Sculpture is normally supposed to be a tactile rather than a visual medium. The works of Takashi Soga deliberately employing simple forms and dense materials have a scale that dwarfs the human body, stimulating not only the senses of sight and touch but also generating a whole-body experiencing them directly. They may be called "Body-Experience Art".
The particular work entitled "Gravitation Quality - Vessel - House" is as big as a real prefabricated house. The entire weight of this house is supported by a lone central column.
The column divides into two horizontal branches which balance the structure. Each branch supports a weight made of resin which together serve to keep the house balanced. In the exhibition hall the work sways gently from vibrations in the air, thus creating a growing tension. Although the house is balanced some 8 inches (20 cm) above the floor, you would probably fail to notice this at first, being overwhelmed by the powerful presence of the work. On entering the house and experiencing the vibrations you will be shocked, embarrassed and made to feel insecure and dizzy. You are forced to ask "What is moving? Is it I, the house or the museum itself?" Your entire body and array of senses are stimulated at a far deeper level than by mere impartial observation of the swaying from outside.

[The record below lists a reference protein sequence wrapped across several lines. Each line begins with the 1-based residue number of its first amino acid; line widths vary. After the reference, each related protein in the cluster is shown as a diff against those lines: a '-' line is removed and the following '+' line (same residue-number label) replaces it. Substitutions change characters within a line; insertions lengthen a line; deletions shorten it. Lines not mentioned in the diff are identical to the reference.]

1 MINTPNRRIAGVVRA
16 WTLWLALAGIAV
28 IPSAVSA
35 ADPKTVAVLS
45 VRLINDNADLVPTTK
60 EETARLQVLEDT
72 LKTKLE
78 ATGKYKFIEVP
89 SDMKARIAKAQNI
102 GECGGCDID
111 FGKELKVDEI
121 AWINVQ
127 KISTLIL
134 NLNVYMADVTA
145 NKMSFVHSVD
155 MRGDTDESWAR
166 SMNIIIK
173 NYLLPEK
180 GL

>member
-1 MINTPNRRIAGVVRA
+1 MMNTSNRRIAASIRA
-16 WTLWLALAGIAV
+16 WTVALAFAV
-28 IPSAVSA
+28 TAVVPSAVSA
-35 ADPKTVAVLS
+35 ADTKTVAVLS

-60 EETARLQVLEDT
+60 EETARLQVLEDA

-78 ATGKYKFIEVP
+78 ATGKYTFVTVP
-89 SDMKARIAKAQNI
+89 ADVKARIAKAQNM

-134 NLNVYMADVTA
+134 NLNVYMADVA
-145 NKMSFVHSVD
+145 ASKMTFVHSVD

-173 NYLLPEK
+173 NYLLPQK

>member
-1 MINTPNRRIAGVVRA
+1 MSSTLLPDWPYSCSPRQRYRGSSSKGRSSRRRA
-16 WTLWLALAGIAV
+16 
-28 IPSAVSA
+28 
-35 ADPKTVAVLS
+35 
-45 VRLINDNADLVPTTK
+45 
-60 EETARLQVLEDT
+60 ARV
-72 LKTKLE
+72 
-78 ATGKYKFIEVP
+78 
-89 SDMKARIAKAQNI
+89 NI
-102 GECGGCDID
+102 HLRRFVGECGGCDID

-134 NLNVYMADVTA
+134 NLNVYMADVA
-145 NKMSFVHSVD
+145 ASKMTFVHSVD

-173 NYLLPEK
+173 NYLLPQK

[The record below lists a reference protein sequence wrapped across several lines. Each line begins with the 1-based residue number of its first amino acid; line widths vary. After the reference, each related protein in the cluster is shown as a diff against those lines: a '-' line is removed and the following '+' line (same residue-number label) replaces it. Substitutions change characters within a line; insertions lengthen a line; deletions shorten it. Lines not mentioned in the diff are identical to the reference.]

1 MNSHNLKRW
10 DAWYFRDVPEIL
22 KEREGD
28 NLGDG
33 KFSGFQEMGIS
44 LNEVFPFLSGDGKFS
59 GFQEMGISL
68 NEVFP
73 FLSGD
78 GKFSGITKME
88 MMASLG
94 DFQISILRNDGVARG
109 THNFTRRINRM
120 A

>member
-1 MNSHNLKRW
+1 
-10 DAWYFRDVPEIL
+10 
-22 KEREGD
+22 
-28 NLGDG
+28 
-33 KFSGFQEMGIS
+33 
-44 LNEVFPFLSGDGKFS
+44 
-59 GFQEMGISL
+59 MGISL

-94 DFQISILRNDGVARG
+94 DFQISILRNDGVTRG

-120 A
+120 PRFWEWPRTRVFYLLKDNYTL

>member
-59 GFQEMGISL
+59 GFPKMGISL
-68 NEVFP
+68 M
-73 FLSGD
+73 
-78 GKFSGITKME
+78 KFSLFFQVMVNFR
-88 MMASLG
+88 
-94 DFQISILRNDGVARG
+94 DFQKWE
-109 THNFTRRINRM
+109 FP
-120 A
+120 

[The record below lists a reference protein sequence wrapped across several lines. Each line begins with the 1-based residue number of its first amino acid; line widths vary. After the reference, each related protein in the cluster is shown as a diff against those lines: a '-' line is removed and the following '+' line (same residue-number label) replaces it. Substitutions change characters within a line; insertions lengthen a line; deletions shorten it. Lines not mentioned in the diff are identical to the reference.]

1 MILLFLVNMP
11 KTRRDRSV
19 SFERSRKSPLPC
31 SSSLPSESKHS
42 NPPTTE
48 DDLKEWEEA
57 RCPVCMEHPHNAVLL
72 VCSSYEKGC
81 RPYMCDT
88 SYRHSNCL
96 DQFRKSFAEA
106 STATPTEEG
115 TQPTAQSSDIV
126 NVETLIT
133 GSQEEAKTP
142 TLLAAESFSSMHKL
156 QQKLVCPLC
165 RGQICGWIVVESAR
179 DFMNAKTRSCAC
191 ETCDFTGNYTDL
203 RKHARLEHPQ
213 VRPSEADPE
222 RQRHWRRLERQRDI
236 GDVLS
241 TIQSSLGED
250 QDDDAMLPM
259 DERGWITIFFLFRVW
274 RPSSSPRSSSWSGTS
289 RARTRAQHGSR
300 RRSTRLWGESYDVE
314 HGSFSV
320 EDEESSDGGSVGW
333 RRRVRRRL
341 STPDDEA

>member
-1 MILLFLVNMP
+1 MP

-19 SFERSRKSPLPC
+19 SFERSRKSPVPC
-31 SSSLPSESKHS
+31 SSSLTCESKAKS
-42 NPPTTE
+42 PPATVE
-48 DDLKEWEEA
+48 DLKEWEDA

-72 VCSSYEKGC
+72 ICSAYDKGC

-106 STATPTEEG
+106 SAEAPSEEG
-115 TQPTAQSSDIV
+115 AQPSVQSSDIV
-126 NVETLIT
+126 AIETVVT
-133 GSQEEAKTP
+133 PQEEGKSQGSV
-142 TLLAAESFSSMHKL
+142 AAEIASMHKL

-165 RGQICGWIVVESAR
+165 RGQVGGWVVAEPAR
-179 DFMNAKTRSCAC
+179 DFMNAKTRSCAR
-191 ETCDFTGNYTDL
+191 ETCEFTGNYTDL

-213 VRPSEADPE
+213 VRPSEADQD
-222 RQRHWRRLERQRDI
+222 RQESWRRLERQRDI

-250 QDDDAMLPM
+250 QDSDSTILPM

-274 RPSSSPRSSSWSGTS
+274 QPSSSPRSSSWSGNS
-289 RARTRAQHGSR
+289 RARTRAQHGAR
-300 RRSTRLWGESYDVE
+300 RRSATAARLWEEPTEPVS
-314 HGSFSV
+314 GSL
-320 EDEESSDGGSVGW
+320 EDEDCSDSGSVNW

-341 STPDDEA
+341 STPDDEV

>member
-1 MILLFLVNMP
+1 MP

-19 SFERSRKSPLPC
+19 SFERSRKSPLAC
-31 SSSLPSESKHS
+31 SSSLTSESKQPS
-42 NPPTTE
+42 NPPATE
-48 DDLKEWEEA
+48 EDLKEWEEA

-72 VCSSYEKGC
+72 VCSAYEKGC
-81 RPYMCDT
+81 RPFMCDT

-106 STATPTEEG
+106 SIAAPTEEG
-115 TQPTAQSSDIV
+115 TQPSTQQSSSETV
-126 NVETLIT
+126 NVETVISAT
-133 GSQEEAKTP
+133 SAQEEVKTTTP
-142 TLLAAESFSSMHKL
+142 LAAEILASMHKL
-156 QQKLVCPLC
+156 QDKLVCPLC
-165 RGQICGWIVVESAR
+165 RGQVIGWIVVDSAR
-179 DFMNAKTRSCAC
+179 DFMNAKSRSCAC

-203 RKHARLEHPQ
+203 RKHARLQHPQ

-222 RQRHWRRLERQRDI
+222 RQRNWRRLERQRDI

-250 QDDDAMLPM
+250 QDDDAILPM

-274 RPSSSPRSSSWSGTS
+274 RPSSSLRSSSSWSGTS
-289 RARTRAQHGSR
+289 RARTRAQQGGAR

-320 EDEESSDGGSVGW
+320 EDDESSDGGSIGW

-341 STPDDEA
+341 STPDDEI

We human beings have a weak conception of the space which surrounds us. The established function of a house is to shield us from outside elements and protect us from our enemies. In this sense the space inside the house must not be moved.
Essentially what Soga does is to create visual representations of gravity, which although invisible is demonstrably tangible, and thereby he overthrows our preconceptions. His works attempt to change the quality of space and connect the effect of gravity with balance and the sensation of movement. Moreover they change the way people view both their own body and the world around them.